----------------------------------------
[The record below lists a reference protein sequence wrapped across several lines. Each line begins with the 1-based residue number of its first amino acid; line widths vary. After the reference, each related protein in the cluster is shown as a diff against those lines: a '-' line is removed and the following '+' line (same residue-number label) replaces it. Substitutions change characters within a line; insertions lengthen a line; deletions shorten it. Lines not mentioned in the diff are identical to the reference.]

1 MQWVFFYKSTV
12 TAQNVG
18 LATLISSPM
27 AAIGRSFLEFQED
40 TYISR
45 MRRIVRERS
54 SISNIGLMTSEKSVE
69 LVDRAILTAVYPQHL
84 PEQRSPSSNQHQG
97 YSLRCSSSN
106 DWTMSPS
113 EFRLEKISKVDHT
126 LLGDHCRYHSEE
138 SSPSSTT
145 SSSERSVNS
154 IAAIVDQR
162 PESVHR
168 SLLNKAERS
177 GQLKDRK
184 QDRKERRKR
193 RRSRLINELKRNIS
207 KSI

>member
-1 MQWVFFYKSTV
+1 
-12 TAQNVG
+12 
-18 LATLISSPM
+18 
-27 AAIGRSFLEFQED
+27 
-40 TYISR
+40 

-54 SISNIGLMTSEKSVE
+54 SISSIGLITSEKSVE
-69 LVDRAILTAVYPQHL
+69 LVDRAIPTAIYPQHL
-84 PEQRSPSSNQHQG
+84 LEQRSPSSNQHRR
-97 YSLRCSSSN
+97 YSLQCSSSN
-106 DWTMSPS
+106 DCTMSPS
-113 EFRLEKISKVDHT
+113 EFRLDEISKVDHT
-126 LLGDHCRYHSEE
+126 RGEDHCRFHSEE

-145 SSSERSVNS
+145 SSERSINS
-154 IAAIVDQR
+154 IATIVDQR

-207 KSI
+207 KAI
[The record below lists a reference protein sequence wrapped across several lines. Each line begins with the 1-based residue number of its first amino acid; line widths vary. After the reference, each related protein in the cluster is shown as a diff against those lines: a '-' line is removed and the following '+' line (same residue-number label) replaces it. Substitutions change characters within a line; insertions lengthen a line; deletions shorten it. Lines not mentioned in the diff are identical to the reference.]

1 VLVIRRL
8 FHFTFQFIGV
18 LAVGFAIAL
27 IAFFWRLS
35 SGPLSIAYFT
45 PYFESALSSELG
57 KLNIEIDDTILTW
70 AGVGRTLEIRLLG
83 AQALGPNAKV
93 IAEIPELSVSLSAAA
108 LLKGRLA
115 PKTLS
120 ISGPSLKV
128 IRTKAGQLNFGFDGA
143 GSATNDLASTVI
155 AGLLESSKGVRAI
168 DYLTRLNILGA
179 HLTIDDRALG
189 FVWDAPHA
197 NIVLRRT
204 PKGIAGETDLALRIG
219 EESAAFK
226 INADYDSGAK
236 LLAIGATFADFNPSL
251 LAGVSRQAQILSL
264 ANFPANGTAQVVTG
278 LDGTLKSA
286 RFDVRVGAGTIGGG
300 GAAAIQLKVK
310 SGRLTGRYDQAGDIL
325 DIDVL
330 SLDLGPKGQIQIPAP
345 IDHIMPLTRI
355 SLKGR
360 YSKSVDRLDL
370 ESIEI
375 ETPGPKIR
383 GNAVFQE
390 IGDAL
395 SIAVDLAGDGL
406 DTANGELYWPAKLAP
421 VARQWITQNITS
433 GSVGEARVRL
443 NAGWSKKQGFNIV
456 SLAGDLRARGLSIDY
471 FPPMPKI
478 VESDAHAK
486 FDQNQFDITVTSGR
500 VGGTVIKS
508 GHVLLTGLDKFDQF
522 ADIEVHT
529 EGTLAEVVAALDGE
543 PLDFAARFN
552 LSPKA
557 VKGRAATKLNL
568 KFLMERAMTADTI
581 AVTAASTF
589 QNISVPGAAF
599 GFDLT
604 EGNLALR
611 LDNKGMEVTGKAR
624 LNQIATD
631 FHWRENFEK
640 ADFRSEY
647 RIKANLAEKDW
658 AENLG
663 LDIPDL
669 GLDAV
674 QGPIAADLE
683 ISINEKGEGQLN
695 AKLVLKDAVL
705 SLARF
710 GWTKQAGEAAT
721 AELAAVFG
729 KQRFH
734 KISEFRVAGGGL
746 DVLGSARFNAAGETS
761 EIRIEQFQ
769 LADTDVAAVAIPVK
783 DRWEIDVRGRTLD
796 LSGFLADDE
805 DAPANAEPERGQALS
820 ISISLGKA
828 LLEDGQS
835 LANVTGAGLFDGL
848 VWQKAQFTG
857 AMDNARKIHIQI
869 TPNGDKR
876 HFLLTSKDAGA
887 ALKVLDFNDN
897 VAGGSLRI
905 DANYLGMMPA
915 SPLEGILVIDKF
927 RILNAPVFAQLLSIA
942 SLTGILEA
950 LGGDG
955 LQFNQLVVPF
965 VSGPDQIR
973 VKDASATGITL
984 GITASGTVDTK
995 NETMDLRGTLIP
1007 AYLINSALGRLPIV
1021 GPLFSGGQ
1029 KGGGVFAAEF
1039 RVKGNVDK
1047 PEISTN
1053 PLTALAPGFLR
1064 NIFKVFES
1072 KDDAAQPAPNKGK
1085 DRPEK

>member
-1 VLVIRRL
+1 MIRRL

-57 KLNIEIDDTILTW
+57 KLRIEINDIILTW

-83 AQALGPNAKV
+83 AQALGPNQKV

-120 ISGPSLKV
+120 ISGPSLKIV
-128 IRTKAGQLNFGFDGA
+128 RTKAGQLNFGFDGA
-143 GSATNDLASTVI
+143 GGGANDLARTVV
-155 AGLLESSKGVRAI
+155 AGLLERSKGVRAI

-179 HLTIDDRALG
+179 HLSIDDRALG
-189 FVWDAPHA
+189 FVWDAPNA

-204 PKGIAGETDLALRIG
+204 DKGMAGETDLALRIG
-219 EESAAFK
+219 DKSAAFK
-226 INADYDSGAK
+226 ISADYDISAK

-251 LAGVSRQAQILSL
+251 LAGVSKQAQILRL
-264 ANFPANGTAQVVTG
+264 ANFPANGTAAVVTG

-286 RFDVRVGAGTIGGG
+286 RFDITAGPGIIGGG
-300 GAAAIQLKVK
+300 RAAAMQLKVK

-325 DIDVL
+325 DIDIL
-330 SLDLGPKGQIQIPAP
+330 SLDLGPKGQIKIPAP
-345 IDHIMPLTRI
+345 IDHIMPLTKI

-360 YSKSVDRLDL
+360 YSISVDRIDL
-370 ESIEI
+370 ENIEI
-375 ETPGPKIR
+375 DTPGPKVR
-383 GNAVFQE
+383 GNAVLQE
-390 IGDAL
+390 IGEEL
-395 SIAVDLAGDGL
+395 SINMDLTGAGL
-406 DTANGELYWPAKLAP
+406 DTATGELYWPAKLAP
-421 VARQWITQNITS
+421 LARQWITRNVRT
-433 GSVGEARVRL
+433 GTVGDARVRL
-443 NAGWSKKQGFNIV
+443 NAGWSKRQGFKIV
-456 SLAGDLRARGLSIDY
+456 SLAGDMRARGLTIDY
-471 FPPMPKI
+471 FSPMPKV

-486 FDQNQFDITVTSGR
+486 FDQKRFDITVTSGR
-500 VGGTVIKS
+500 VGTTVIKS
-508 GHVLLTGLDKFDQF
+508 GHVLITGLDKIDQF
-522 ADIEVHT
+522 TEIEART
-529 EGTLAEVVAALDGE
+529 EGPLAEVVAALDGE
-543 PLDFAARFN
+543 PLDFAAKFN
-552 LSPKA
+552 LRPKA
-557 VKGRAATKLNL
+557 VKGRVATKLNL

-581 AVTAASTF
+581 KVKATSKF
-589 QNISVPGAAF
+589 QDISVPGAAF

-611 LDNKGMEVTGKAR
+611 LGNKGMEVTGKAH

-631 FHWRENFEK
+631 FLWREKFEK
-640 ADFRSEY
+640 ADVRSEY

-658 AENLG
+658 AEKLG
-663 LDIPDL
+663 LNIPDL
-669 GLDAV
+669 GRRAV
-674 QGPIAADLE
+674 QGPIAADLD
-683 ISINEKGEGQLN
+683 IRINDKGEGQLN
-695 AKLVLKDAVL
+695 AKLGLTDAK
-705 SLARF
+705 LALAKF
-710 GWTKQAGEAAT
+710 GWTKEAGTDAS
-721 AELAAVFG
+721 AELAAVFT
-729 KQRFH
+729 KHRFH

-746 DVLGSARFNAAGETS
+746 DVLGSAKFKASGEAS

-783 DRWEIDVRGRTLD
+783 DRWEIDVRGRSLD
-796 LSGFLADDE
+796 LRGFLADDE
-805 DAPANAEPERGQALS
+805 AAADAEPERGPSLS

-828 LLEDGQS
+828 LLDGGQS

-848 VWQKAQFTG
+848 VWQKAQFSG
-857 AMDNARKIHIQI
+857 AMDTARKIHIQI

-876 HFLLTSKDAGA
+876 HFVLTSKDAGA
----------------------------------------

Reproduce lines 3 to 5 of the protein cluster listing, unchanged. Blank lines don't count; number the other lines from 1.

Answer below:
12 TAQNVG
18 LATLISSPM
27 AAIGRSFLEFQED